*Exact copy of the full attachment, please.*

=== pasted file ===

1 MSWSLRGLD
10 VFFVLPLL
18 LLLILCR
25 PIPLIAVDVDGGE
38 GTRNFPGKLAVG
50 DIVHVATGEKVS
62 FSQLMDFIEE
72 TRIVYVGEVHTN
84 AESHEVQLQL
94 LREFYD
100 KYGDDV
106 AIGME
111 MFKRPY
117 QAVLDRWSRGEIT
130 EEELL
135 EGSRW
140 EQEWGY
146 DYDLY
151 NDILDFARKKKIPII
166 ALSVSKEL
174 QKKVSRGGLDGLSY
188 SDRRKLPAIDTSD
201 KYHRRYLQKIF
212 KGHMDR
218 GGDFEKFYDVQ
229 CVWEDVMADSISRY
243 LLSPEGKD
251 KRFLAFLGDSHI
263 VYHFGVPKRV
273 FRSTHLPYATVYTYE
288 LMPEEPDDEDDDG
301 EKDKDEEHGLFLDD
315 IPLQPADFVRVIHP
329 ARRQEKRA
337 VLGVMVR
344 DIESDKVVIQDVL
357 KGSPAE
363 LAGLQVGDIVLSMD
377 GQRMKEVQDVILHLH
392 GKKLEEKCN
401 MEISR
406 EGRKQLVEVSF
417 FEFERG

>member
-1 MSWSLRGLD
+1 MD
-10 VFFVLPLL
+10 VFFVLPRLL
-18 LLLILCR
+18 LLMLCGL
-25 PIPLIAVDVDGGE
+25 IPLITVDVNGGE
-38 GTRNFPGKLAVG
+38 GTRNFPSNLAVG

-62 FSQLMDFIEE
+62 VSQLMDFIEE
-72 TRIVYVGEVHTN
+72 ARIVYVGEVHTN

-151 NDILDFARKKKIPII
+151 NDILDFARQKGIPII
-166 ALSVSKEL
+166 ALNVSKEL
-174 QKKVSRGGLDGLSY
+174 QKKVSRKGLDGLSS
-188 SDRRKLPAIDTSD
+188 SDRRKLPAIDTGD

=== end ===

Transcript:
1 MSWSLRGLD
10 VFFVLPLL
18 LLLILCR
25 PIPLIAVDVDGGE
38 GTRNFPGKLAVG
50 DIVHVATGEKVS
62 FSQLMDFIEE
72 TRIVYVGEVHTN
84 AESHEVQLQL
94 LREFYD
100 KYGDDV
106 AIGME
111 MFKRPY
117 QAVLDRWSRGEIT
130 EEELL
135 EGSRW
140 EQEWGY
146 DYDLY
151 NDILDFARKKKIPII
166 ALSVSKEL
174 QKKVSRGGLDGLSY
188 SDRRKLPAIDTSD
201 KYHRRYLQKIF
212 KGHMDR
218 GGDFEKFYDVQ
229 CVWEDVMADSISRY
243 LLSPEGKD
251 KRFLAFLGDSHI
263 VYHFGVPKRV
273 FRSTHLPYATVYTYE
288 LMPEEPDDEDDDG
301 EKDKDEEHGLFLDD
315 IPLQPADFVRVIHP
329 ARRQEKRA
337 VLGVMVR
344 DIESDKVVIQDVL
357 KGSPAE
363 LAGLQVGDIVLSMD
377 GQRMKEVQDVILHLH
392 GKKLEEKCN
401 MEISR
406 EGRKQLVEVSF
417 FEFERG

>member
-1 MSWSLRGLD
+1 MD
-10 VFFVLPLL
+10 VFFVLPRLL
-18 LLLILCR
+18 LLMLCGL
-25 PIPLIAVDVDGGE
+25 IPLITVDVNGGE
-38 GTRNFPGKLAVG
+38 GTRNFPSNLAVG

-62 FSQLMDFIEE
+62 VSQLMDFIEE
-72 TRIVYVGEVHTN
+72 ARIVYVGEVHTN

-151 NDILDFARKKKIPII
+151 NDILDFARQKGIPII
-166 ALSVSKEL
+166 ALNVSKEL
-174 QKKVSRGGLDGLSY
+174 QKKVSRKGLDGLSS
-188 SDRRKLPAIDTSD
+188 SDRRKLPAIDTGD